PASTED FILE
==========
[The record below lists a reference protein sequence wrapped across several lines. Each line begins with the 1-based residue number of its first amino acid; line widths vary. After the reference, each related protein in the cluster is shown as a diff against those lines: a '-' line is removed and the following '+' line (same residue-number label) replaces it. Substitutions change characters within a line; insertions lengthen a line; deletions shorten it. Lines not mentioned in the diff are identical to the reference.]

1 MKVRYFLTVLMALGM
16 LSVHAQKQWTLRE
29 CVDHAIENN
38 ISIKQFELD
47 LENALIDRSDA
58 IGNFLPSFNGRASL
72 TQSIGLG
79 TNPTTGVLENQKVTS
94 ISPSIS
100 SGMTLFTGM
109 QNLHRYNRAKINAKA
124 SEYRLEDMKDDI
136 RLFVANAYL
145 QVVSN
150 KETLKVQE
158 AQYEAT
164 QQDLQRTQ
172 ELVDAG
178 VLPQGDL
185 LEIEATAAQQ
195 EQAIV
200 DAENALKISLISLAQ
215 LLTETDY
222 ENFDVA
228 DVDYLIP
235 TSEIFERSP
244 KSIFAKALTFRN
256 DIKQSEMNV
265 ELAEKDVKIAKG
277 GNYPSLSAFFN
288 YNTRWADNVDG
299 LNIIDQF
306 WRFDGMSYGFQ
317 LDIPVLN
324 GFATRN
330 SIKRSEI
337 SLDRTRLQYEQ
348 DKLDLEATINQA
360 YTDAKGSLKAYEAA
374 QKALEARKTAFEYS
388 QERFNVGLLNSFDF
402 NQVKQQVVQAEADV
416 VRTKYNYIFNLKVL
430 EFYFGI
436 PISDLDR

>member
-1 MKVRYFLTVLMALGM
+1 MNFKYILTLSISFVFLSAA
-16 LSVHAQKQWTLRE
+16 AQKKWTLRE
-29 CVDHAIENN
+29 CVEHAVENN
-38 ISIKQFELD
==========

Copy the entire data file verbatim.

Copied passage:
[The record below lists a reference protein sequence wrapped across several lines. Each line begins with the 1-based residue number of its first amino acid; line widths vary. After the reference, each related protein in the cluster is shown as a diff against those lines: a '-' line is removed and the following '+' line (same residue-number label) replaces it. Substitutions change characters within a line; insertions lengthen a line; deletions shorten it. Lines not mentioned in the diff are identical to the reference.]

1 MKVRYFLTVLMALGM
16 LSVHAQKQWTLRE
29 CVDHAIENN
38 ISIKQFELD
47 LENALIDRSDA
58 IGNFLPSFNGRASL
72 TQSIGLG
79 TNPTTGVLENQKVTS
94 ISPSIS
100 SGMTLFTGM
109 QNLHRYNRAKINAKA
124 SEYRLEDMKDDI
136 RLFVANAYL
145 QVVSN
150 KETLKVQE
158 AQYEAT
164 QQDLQRTQ
172 ELVDAG
178 VLPQGDL
185 LEIEATAAQQ
195 EQAIV
200 DAENALKISLISLAQ
215 LLTETDY
222 ENFDVA
228 DVDYLIP
235 TSEIFERSP
244 KSIFAKALTFRN
256 DIKQSEMNV
265 ELAEKDVKIAKG
277 GNYPSLSAFFN
288 YNTRWADNVDG
299 LNIIDQF
306 WRFDGMSYGFQ
317 LDIPVLN
324 GFATRN
330 SIKRSEI
337 SLDRTRLQYEQ
348 DKLDLEATINQA
360 YTDAKGSLKAYEAA
374 QKALEARKTAFEYS
388 QERFNVGLLNSFDF
402 NQVKQQVVQAEADV
416 VRTKYNYIFNLKVL
430 EFYFGI
436 PISDLDR

>member
-1 MKVRYFLTVLMALGM
+1 MNFKYILTLSISFVFLSAA
-16 LSVHAQKQWTLRE
+16 AQKKWTLRE
-29 CVDHAIENN
+29 CVEHAVENN
-38 ISIKQFELD